Roger Olson Is Feeling Some Nostalgia for Fundamentalism

“watching the film nevertheless ‘picked me up and transported me’ back in time to a time in my life when everything about life was simple, clear, uncomplicated, warm, meaningful, even exciting. God was real to us.” - Olson


Could I ever go back into that religious context? No. Actually, I was expelled from it for asking the wrong questions and in the wrong ways. The motto was “Doubt your doubts and believe your beliefs!” Whenever I asked a question that could possibly be interpreted as doubting something the church or the denomination believed and taught, I was shamed, just for asking it.

Interesting piece by Olson, but this quotation gets to a pet peeve of mine:

Does the above actually ever happen? I've heard it so often as a narrative, but I grew up in an IFB church myself (my dad is a pastor, after all) and I've heard a lot. But I've never heard of this happening personally. When people asked questions, they got answers. Granted, if they asked like they already knew the answer and just wanted to stir up trouble maybe the reception was less generous. But that's a different matter.

It is certainly the sort of narrative people like to build about themselves though: "Others just accepted everything they were told, but from and early age, I had a keen intellect and perceptive insights. My sincere questions and intellectual acumen was met with hostility and fear, however, by those well-meaning but unenlightened rubes."

Maybe it really was how Olson describes it, don't get me wrong. But "I asked questions they couldn't handle" has become such a stock anecdote for those who have become more progressive, heretical, or left the faith entirely--and also smacks of a bit of self-aggrandizement--that I can't help but be a bit suspicious.

Well, I can’t say I’ve ever seen anyone thrown out of fundamentalism for inconvenient questions either, but I definitely experienced being viewed with suspicion for asking certain questions, and being told that if I was spiritually where I needed to be I wouldn’t be asking them (or have to ask them).

Just a couple examples:

  • “Why is this music wrong? Can you show me what the Bible says about it?”
  • “What does ‘Praise the Lord with timbrel and dance’ mean for us?”
  • “Where does the Bible support not dating/marrying those of other races? What about Ruth and Rahab?”

I would never claim that those were questions that those I asked “couldn’t handle,” but they were certainly ones they either couldn’t or didn’t want to answer, as well as ones I thought completely reasonable for a young student of the scriptures to be asking. Unlike many, the response to these questions didn’t turn me off of fundamentalism, but they certain did make me ponder what truths in the faith being proclaimed were really biblical, and which were just preference/tradition. In other words I didn’t blame the faith for the failings of some of its adherents.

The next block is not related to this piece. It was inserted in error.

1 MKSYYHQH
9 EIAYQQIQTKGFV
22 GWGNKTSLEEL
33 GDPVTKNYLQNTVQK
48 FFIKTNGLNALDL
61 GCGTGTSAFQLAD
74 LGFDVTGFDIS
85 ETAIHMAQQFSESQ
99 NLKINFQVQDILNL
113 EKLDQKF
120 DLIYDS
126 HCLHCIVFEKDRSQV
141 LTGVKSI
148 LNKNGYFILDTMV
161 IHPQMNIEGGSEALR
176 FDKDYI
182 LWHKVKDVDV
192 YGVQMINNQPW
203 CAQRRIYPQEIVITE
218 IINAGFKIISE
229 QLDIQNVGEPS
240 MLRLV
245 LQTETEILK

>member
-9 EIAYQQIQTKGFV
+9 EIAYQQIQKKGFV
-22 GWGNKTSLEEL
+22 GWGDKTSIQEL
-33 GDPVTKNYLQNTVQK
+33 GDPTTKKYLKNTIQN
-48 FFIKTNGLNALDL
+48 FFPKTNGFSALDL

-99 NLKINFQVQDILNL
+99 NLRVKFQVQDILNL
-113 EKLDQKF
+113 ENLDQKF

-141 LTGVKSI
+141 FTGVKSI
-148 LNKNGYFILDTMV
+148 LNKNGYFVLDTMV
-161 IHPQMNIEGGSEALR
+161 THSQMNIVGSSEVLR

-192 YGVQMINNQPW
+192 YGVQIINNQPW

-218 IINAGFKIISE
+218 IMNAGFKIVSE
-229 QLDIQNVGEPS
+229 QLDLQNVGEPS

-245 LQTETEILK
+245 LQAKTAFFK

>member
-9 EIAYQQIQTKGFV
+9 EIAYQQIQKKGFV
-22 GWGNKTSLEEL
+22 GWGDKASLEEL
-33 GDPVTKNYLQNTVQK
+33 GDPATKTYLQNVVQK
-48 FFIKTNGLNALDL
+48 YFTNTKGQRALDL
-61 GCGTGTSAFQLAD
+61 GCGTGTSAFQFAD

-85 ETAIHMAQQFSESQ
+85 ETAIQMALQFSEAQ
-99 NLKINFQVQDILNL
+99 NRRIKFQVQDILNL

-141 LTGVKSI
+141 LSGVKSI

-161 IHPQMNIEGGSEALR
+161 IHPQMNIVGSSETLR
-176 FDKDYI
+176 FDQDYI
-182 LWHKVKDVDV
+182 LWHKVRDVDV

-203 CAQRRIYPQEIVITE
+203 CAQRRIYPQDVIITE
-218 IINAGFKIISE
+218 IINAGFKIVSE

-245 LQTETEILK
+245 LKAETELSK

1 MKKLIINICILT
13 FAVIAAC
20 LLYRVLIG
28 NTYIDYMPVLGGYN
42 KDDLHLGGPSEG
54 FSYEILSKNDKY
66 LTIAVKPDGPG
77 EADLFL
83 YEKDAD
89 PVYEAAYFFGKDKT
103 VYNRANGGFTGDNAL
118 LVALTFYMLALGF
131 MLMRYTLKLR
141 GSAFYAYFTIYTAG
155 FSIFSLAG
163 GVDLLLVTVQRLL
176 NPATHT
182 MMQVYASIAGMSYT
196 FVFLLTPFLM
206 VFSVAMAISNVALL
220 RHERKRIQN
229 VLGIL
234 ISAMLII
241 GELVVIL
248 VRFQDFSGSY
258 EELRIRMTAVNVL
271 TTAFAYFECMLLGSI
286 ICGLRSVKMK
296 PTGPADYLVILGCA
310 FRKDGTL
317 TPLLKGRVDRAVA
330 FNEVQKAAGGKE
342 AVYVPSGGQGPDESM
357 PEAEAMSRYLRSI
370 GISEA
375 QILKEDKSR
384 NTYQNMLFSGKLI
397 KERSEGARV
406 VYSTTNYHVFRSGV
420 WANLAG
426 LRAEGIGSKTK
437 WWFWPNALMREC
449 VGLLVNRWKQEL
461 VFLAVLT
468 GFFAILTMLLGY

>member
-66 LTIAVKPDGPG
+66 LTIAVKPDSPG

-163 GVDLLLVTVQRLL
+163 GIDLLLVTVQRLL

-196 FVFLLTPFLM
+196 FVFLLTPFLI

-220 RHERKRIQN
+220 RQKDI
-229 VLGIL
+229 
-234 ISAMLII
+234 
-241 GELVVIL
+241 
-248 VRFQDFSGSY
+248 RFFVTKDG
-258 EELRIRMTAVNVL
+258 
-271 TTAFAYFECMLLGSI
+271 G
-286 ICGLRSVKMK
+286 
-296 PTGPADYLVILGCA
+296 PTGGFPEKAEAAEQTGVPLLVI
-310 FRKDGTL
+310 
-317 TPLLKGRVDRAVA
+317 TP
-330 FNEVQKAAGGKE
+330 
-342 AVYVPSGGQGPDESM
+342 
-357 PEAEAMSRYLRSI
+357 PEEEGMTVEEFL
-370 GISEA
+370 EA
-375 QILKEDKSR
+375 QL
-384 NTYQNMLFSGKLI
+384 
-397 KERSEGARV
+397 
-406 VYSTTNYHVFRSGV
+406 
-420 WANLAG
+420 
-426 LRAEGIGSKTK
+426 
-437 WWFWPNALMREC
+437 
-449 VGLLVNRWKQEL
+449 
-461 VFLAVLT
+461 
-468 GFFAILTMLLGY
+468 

Dave Barnhart

He is talking about his background, Pentecostalism, which in the 50s and 60s (the years of his youth) was quite strict in personal standards. Maybe more strict than even what we would think of the fundamentalists we are familiar with.

We tend to read our own experience into words like "fundamentalism" - there isn't just one "fundamentalism", and I know Olson well enough to understand where he is coming from. He isn't happy with everything that has happened in evangelicalism, but he isn't willing to embrace any form of fundamentalism either. He does have some nostalgia for the simpler times of his youth. I guess we all have some of that.

He's also written about his sometimes just as off-putting experiences in the colleges he's taught in and in the evangelical churches he's been a part of. He isn't one for just accepting the status quo.

Don Johnson
Jer 33.3

I used to live near a church--KJVO, Trail of Blood--that rather routinely expelled members and forced them to humiliate themselves as a condition of retaining membership. Often, it was for sins committed before they'd come to Christ, and then they'd generally be expelled anyways. I visited it once, and the "pastor" babbled for two and a half hours without saying anything.

OK, is that what Olson saw? I certainly don't know, but I don't think that what he's talking about is utterly foreign to at least the fringe of pentacostal and fundamental churches.

Aspiring to be a stick in the mud.

From what I know, I don't think Olson is talking about that kind of extremism. One never knows, there are all kinds of nutbars out there, but I think he was in a strict Pentecostal denomination. This was before the Charismatic movement. I say that because when I say "Pentecostal" some think "Charismatic" as in something they've experienced in the current era.

It's similar to when people use "fundamentalist" -- many who comment here will understand the term in light of their own experience.

So I think, from what I've gleaned from Olson, that he is describing the very conservative "old-line" Pentecostals. I also think pastors/leaders in that era (post-war, 50s and 60s) had a kind of military mindset. You don't ask questions, and any questions are seen as insubordination. So... it is also true that there were men like that who would be more in denominations/groups we would recognize as fundamentalists.

However, I think Olson mostly means just fairly strict on behaviour when he uses "fundamentalist." He isn't talking about the fundamentalist-modernist controversy or the issue of separation. Just a strict form of evangelical religion.

Despite some problems, and the authoritarian approach, that approach to church wasn't all bad.

Don Johnson
Jer 33.3